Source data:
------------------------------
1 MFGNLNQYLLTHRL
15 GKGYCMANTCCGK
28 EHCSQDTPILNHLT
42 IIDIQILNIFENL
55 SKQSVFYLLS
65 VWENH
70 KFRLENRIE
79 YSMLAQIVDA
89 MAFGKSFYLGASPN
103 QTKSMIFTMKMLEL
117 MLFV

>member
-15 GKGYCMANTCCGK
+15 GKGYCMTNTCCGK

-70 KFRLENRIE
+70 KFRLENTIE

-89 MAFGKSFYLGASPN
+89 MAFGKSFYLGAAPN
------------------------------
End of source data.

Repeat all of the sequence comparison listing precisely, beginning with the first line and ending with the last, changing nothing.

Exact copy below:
1 MFGNLNQYLLTHRL
15 GKGYCMANTCCGK
28 EHCSQDTPILNHLT
42 IIDIQILNIFENL
55 SKQSVFYLLS
65 VWENH
70 KFRLENRIE
79 YSMLAQIVDA
89 MAFGKSFYLGASPN
103 QTKSMIFTMKMLEL
117 MLFV

>member
-15 GKGYCMANTCCGK
+15 GKGYCMTNTCCGK

-70 KFRLENRIE
+70 KFRLENTIE

-89 MAFGKSFYLGASPN
+89 MAFGKSFYLGAAPN